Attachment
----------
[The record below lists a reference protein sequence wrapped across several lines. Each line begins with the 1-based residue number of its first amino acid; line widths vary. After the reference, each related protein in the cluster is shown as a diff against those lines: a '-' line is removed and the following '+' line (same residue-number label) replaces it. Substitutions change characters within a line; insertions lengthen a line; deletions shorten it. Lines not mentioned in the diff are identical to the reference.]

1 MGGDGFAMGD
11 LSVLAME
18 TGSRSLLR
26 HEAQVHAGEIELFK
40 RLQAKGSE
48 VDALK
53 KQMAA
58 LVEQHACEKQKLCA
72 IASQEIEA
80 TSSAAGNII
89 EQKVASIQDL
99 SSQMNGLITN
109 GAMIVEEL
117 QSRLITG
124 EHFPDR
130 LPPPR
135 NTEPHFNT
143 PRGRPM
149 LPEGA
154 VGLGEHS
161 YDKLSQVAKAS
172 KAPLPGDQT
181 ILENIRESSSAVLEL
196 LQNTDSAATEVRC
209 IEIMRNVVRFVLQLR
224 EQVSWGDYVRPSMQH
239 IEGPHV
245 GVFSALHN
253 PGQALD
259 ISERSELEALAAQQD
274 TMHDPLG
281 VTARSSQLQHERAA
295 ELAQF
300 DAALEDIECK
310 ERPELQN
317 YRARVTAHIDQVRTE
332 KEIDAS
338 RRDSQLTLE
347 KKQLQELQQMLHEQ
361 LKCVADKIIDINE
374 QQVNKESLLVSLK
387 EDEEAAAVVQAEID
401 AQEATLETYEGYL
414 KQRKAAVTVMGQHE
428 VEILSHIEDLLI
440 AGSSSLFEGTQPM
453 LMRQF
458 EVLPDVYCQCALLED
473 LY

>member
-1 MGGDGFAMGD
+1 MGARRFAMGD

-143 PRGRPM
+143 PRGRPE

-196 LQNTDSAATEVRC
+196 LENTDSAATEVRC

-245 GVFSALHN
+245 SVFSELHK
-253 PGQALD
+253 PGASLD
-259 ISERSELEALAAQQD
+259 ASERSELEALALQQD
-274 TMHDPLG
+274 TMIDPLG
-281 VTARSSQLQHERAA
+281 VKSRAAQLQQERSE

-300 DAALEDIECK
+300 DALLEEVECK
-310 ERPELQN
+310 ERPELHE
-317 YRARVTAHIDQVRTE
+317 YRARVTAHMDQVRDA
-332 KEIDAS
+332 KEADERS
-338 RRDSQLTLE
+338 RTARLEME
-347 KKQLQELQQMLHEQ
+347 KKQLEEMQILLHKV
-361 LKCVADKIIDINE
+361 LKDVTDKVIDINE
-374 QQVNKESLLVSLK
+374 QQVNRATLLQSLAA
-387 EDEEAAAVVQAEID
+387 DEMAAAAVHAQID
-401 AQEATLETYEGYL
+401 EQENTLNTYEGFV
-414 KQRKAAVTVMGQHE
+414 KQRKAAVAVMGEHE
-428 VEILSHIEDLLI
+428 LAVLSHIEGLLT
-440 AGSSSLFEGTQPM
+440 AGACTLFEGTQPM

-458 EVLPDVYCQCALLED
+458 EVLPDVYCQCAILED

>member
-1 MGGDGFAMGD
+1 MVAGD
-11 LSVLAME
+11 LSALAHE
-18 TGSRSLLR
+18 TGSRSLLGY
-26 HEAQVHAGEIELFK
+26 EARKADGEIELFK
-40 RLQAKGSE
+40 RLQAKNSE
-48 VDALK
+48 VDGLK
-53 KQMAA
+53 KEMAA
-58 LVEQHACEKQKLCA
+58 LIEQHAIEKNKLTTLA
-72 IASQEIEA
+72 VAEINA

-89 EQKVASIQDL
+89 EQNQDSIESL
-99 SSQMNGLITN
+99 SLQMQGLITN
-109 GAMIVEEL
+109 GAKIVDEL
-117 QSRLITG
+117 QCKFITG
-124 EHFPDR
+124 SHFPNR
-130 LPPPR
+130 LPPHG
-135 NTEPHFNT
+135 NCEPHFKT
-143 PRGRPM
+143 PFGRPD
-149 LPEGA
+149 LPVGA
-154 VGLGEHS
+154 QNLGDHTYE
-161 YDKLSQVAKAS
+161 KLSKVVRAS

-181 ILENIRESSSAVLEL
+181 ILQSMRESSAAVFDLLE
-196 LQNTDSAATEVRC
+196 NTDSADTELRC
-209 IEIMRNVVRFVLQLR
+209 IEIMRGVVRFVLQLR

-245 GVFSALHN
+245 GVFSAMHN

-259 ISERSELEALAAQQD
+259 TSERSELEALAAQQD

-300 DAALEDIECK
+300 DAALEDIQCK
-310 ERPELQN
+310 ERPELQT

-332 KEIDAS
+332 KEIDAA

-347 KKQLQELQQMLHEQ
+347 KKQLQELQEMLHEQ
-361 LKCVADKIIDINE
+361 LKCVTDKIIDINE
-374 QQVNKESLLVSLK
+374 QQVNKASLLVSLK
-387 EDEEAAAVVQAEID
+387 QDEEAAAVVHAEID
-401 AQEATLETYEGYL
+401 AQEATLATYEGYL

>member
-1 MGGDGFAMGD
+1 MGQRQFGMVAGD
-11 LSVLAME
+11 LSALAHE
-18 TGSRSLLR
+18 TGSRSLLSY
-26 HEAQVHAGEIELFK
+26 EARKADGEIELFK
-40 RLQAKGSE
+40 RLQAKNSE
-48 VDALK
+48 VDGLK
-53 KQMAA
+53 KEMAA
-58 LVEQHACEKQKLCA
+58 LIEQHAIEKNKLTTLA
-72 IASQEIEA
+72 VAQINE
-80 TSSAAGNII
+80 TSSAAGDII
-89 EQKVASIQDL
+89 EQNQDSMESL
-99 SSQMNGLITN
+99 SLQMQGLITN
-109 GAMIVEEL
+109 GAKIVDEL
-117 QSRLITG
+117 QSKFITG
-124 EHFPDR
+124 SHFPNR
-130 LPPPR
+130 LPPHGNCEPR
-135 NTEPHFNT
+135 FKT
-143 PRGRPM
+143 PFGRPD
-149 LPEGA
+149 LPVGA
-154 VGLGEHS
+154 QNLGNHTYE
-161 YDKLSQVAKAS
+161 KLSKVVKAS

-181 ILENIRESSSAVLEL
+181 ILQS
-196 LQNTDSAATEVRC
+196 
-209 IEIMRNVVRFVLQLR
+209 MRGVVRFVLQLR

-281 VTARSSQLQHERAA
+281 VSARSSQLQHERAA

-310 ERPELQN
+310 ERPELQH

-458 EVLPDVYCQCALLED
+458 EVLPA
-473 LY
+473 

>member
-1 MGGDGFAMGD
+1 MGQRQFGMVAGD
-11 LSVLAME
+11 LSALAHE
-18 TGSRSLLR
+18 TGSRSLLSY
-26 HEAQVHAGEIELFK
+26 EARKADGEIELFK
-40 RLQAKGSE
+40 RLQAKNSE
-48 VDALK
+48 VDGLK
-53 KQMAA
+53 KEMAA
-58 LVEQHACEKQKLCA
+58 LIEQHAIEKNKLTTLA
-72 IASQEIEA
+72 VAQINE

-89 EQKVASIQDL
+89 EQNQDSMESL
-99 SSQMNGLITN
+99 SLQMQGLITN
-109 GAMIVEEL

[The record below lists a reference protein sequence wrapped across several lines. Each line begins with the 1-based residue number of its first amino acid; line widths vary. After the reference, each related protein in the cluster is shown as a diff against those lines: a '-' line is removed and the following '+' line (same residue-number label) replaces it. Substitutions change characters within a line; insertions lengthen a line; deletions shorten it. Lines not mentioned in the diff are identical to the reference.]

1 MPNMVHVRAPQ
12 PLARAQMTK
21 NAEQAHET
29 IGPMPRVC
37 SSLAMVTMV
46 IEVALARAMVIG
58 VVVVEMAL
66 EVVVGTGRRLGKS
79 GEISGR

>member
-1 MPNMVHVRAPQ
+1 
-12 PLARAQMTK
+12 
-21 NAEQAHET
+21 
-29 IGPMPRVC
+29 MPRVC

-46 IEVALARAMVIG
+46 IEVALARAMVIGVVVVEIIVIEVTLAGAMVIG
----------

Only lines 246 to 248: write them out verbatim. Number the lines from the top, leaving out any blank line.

12 PLARAQMTK
21 NAEQAHET
29 IGPMPRVC